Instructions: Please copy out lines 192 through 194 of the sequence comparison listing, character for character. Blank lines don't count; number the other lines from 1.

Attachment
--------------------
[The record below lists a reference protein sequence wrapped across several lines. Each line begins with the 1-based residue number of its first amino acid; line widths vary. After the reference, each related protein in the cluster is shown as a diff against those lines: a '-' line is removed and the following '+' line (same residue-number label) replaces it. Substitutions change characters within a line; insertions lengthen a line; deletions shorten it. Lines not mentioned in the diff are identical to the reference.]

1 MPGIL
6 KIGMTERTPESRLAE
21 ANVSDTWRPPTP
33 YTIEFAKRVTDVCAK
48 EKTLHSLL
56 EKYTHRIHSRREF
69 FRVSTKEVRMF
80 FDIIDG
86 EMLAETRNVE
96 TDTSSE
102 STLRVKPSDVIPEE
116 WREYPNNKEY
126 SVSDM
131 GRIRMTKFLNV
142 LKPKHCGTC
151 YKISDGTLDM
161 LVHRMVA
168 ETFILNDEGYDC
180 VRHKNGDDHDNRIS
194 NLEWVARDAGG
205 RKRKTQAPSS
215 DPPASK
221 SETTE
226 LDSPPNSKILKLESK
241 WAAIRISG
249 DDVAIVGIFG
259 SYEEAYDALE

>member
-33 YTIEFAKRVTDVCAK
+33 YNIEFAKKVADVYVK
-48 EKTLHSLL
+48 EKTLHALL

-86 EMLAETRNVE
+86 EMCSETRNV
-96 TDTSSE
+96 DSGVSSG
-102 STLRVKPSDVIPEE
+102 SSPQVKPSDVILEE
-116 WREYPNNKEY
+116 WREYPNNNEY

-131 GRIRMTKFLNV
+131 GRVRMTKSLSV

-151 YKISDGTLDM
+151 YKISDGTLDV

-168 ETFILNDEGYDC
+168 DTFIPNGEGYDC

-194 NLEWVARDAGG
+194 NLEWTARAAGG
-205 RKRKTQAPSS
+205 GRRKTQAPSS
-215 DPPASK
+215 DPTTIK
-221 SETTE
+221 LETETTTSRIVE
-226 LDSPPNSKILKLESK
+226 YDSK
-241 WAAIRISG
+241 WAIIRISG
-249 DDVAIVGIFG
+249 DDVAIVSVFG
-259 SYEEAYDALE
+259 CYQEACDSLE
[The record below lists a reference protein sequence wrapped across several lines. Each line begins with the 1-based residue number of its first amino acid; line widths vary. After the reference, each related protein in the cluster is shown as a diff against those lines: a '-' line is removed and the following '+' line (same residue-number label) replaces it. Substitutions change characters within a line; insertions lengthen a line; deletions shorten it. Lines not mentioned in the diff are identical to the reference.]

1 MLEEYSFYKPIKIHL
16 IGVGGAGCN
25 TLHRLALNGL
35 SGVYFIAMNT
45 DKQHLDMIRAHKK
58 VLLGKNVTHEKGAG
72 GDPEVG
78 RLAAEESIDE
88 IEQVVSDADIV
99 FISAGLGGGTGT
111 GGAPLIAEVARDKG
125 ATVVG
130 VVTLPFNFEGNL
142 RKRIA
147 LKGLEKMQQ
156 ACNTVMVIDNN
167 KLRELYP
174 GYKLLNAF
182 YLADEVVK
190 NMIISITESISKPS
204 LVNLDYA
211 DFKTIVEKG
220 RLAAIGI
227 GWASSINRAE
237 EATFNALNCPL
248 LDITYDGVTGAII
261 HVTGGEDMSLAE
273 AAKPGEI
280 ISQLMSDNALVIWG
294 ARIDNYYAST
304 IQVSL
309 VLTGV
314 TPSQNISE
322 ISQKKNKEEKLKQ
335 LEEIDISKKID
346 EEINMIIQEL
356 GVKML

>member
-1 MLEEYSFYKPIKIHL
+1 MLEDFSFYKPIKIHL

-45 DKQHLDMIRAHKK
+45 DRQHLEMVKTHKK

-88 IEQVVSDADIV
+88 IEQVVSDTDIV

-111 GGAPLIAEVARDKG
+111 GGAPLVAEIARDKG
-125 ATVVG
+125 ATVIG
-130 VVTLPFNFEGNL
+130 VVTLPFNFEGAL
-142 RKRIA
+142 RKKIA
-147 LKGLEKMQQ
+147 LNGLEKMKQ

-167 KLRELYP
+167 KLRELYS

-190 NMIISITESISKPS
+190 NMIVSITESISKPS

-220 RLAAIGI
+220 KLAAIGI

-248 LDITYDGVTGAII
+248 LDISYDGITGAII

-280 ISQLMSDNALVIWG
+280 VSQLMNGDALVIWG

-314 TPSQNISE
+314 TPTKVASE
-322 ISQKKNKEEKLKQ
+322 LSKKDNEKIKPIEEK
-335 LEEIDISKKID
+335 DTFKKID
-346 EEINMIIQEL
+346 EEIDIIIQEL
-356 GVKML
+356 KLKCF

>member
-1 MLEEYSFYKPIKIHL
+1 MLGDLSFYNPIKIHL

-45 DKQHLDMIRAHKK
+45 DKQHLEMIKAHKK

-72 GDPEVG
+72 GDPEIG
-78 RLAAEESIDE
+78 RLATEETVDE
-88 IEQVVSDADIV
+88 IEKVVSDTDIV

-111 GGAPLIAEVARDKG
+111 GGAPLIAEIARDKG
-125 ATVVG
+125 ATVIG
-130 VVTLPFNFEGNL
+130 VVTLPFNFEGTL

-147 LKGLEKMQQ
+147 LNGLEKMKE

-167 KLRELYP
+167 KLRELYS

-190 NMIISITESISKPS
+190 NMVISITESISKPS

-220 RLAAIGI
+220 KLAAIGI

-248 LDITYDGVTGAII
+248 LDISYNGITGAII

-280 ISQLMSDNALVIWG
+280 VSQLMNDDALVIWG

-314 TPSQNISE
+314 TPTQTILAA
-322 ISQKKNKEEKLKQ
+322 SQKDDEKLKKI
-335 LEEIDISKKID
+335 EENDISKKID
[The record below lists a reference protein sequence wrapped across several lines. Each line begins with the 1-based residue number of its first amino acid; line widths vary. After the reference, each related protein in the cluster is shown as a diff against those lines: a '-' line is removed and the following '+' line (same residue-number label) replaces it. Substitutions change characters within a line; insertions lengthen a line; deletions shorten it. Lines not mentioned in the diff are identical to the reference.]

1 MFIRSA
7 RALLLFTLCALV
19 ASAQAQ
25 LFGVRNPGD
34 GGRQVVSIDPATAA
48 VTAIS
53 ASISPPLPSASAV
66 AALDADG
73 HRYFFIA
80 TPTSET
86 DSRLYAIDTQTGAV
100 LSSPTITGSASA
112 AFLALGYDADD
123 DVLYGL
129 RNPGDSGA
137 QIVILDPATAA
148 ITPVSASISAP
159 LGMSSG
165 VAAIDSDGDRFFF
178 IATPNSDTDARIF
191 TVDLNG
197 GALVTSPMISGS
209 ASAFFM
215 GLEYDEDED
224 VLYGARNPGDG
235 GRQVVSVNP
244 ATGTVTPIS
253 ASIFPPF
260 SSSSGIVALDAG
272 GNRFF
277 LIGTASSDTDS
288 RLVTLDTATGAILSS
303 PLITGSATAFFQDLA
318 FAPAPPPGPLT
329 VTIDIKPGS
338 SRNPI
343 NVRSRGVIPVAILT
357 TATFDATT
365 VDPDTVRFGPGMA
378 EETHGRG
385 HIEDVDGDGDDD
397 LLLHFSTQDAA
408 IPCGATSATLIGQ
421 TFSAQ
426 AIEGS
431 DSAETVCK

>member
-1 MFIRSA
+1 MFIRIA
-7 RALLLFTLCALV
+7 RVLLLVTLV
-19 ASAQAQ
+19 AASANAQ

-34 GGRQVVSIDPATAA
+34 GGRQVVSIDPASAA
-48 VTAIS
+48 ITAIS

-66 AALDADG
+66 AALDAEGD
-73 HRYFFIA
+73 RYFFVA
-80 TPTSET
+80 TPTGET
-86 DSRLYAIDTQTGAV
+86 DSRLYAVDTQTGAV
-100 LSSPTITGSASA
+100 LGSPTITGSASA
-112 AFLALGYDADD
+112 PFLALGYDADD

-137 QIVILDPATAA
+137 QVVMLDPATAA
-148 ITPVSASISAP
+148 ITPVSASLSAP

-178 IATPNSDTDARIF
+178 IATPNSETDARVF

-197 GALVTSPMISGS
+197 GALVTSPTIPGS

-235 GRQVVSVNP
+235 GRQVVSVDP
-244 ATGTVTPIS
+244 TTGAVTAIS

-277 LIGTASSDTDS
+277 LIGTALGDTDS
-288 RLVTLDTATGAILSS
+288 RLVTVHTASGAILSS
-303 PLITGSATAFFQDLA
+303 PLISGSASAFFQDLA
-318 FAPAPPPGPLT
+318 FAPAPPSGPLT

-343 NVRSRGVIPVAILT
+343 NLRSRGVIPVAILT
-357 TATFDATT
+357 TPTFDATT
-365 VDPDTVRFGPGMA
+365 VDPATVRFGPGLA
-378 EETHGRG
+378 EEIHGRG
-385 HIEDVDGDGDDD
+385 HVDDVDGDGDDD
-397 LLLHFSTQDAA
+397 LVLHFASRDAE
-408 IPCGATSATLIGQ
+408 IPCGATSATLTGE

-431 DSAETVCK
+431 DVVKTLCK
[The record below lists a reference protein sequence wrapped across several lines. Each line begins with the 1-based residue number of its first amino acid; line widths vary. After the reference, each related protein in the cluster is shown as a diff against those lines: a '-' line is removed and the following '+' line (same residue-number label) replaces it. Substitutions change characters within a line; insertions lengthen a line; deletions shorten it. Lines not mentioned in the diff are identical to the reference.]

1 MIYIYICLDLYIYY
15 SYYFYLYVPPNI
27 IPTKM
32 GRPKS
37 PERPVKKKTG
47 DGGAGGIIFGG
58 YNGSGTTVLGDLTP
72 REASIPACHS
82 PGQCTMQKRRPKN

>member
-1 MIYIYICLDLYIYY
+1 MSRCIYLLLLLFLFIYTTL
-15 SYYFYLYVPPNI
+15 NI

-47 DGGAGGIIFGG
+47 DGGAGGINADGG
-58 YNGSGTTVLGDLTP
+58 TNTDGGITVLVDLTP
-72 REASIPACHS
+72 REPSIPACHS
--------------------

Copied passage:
159 LGMSSG
165 VAAIDSDGDRFFF
178 IATPNSDTDARIF